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HaRav Zev Leff: Parshas Ki Sisa

The Thirteen Attributes of Mercy – Invoking Divine Favor

Following Hashem’s promise not to destroy the Jewish people, after the sin of the Golden Calf, Moshe requested that Hashem make known to him the qualities of Divine mercy. In response Hashem showed Moshe a prophetic vision, in which He was wrapped in a tallis as a shaliach tzibbur while reciting the Thirteen Attributes of Divine Mercy (Rosh Hashanah 17b). Hashem informed Moshe that whenever the Jewish people sin in the future, thay should recite the Thirteen attributes and He will forgive them. Moshe subsequently employed the Thirteen Attributes during the second and third forty-day periods on Har Sinai, which culminated with the atonement on Yom Kippur.

R’ Yehudah in the Gemara adds that a covenant exists concerning these Thirteen Attributes, guaranteeing their effectiveness forever. The Brisker Rav explains that all the mercy that Klal Yisrael would require until the final redemption was, as it were, depowited into an account at that time, to be withdrawn when necessary. Today, writes Rabbeinu Bachaye, we are without the Bais Hamikdash, without a Kohen Gadol, without the sacrifices to aid in atoning for our sins. All that is left is the ability to invoke these Thirteen Attributes of Divine Mercy in our prayers. Though we do not understand the true nature of these middos, and we lack the perception of how they affect the Heavenly realms, still they remain the key with which to open the gates of mercy in every generation for both the community and the individual.

There are two basic opinions as to how the Thirteen Attributes work. According to Tzror Hamor, Reishis Chochmah and Alshich, the mere recitation of these attributes is not enough. One must accompany their recitation with action by emulating these attrivutes in his relationships with his fellow man. (Rabbi Moshe Cordevero in the first chapter of Tomer Devorah gives guidance as to how to integrate these attributes into one’s interpersonal relationships.) For this reason, says the Ma’or Vashemesh, these Divine attributes are only recited in a minyan. It is difficult for any one individual to embody and apply all of these attributes in his personal life. However, among a tzibbur, all of the attributes can be found.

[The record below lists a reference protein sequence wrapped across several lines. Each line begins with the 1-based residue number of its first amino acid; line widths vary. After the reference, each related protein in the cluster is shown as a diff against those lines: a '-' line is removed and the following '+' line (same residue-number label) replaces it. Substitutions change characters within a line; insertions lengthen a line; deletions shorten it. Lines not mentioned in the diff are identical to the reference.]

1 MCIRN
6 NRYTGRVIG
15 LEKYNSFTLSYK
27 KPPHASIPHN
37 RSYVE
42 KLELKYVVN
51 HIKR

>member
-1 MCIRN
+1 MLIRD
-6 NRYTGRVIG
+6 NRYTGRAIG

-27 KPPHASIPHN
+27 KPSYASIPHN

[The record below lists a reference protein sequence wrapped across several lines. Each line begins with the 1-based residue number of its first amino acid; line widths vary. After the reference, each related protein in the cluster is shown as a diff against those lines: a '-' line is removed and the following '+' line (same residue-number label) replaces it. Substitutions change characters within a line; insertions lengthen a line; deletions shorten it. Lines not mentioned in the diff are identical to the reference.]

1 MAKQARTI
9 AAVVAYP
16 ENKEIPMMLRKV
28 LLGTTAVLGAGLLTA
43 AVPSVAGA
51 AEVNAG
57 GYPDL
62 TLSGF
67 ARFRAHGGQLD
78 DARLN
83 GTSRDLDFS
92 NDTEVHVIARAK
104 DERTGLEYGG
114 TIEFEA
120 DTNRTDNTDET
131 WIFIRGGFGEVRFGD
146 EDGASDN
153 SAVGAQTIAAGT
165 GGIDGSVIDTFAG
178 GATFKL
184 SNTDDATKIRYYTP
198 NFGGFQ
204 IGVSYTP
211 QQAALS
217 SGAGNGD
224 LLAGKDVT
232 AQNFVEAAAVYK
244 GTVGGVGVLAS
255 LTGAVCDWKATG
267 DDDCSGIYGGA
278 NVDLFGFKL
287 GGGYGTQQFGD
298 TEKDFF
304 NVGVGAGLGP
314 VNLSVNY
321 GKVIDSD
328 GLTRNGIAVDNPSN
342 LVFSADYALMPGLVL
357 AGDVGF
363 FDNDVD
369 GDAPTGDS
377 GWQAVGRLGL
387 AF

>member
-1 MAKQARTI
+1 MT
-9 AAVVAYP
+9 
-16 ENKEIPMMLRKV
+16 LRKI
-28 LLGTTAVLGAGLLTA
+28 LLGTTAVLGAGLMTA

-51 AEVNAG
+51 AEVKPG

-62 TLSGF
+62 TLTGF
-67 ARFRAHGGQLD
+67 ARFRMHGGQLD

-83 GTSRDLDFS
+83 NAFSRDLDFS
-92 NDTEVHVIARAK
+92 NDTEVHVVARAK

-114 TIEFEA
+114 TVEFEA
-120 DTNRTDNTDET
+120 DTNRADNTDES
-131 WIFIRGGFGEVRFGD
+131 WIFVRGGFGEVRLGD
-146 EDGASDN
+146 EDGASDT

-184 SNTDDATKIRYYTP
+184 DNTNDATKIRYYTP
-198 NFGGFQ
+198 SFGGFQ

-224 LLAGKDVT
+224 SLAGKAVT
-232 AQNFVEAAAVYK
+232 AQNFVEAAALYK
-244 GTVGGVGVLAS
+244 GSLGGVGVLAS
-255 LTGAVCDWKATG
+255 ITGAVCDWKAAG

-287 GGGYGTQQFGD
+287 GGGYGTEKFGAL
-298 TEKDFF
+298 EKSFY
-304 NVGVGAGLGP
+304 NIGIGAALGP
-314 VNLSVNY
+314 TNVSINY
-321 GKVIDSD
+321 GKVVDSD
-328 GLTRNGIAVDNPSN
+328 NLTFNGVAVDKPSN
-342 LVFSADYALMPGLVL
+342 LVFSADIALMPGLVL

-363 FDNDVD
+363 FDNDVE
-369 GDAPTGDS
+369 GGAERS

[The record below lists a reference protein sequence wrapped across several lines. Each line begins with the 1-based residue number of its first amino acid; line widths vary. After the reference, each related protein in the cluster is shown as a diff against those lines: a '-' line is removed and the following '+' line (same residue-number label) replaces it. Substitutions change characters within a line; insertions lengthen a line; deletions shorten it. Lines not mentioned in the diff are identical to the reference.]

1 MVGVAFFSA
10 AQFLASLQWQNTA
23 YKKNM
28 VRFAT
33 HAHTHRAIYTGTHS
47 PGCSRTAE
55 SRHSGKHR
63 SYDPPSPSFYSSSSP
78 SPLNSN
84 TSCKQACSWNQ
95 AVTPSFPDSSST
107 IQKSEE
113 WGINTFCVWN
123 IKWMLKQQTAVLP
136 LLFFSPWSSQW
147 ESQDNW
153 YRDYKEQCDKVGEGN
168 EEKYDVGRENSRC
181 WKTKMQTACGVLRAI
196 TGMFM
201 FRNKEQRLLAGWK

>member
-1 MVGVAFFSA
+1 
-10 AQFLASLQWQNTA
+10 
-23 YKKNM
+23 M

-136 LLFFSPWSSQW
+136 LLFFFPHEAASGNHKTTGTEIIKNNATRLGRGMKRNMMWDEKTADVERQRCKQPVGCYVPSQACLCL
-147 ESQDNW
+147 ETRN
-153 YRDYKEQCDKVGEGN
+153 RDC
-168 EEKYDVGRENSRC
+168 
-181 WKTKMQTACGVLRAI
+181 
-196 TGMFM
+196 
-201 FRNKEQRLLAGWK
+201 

The prophetic vision of Hashem wrapped in a tallis relates to this need to emulate His Attributes by reminding us of our obligation to perform all the mitzvos. The tallis hints to the fact that one must clothe himself in these attributes and not merely recite them.

Ibn Ezra asks why we wear a tallis gadol only during prayer. Would it not be more logical to wear a reminder of Hashem’s mitzvos when engaged in our mundane pursuits? The wearing of tallis addresses the danger that one will mistakenly think that the words of prayer are enough to effect Divine mercy. The tallis reminds us that lip service alone is not effective. One myst live and fulfill that which his prayers represent.

The second line of opinion – e.g., Tzedah Laderech and Bnei Yisaschar – views recitaton of the Thirteen Divine Attributes as effective by itself. They point to the fact that the first three attributes, according to may opinions, are proper names of Hashem which do not lend themselves to emulation.